An example of a fellowship meeting

Believers adopt a circular seating arrangement such that each member can see at least most of the other members. This means that they can see anyone who contributes to the meeting. When someone does have something to say, then they stand up to make their contribution. Only one person should stand up at a time, but if someone is standing up and contributing and sees that another person is at that moment receiving a revelation, then the contributor should stop speaking and sit down (I Corinthians 14 v 30). One purpose of the meeting is that everyone is encouraged and receives some knowledge and teaching. Those that receive spiritual gifts during the meeting do not lose their self-control – they are able to take their turn to contribute to meeting in an orderly way. In this way, if there is no interpreter present at the meeting, then those with a gift of tongue-speaking can remain silent – just speaking to themselves and God. Everything should be done in an appropriate and orderly way and everything that is done should build up the fellowship. This element of addressing the mind and building up the fellowship is emphasized in what the apostle Paul says concerning the gift of tongues:

‘Now, brothers and sisters, if I come to you and speak in tongues, what good will I be to you, unless I bring you some revelation or knowledge or prophecy or word of instruction? Even in the case of lifeless things that make sounds, such as the pipe or harp, how will anyone know what tune is being played unless there is a distinction in the notes? Again, if the trumpet does not sound a clear call then who will get ready for battle? So it is with you. Unless you speak intelligible words with your tongue, how will anyone know what you are saying? You will just be speaking into the air. Undoubtedly there are all sorts of languages in the world, yet none of them is without meaning. If I do not grasp the meaning of what someone is saying, then I am a foreigner to the speaker and the speaker is a foreigner to me. So it is with you. Since you are eager for gifts of the Spirit, try to excel in those that build up the fellowship. For this reason the one who speaks in a tongue should pray that they may interpret what they say. For if I pray in a tongue, my breath prays, but my mind does not gain anything. So what shall I do? I will pray with my breath, but I will also pray with my understanding; I will sing with my breath, but I will also sing with my understanding. Otherwise when you are praising God in the Spirit, how can someone else, who is now put in the position of an enquirer, say ‘Amen’ to your thanksgiving, since they do not know what you are saying? You are certainly giving thanks but no one else gains any knowledge or teaching. I thank God that I speak in tongues more than all of you. But in the fellowship I would rather speak five intelligible words to instruct others than ten thousand words in a tongue’ (I Corinthians 14 v 6 – 19).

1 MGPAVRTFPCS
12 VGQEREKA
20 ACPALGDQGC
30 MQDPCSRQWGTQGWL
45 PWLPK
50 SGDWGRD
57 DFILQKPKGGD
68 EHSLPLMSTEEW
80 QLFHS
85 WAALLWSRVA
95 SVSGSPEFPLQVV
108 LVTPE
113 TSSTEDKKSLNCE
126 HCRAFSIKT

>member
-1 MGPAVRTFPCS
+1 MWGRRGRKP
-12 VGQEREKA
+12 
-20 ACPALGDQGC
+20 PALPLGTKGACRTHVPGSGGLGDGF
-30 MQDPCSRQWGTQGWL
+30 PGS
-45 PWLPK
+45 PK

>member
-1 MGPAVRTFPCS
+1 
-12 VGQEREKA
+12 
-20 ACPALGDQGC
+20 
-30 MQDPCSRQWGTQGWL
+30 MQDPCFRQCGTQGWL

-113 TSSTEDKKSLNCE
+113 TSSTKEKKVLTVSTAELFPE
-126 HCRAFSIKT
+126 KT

When someone claiming a gift of prophecy declares a message or teaching in the fellowship, then such teaching is not simply accepted at face value. ‘Two or three prophets should speak at the meeting, and the others should weigh carefully what is said’. There an element of evaluation, of ‘testing’, an element of discussion and debate in the fellowship. Certainly this was present in the Hebrew tradition and the Synagogues: ‘As was his custom, Paul went into the synagogue, and on three Sabbath days he reasoned with them from the Scriptures, explaining and proving that the Messiah had to suffer and rise from the dead. ‘This Jesus I am proclaiming to you is the Messiah,’ he said’ (Acts 17 v 2, 3). ‘Every Sabbath he reasoned in the synagogue, trying to persuade Jews and Greeks’ (Acts 18 v 4). ‘He vigorously refuted his Jewish opponents in public debate, proving from the Scriptures that Jesus was the Messiah’ (Acts 18 v 28). This element of discussion and debate is certainly present in the fellowship when unbelievers come in and enquire and ask questions about what the fellowship is doing or believes. But I think that it is more extensive than that. We are not being presented with Christians who merely attend the meeting in order to be lectured to, or with Christians passively and unquestioningly accepting whatever message is declared by the teachers or even the prophets. There is a sense of debate, discussion, inquiry and evaluation. But it seems that this debate, this discussion, was not an equal one where everybody’s opinion carried equal weight with the teacher. Rather, the authority of the teacher was recognized, but a format was chosen whereby problems, difficulties, questions and objections could be raised immediately and dealt with promptly. This required a thorough knowledge of Scripture and apostolic teaching on the part of the teacher together with wisdom in directing the meeting to avoid error and division. But it is a good way of helping believers to actively participate and think through various issues.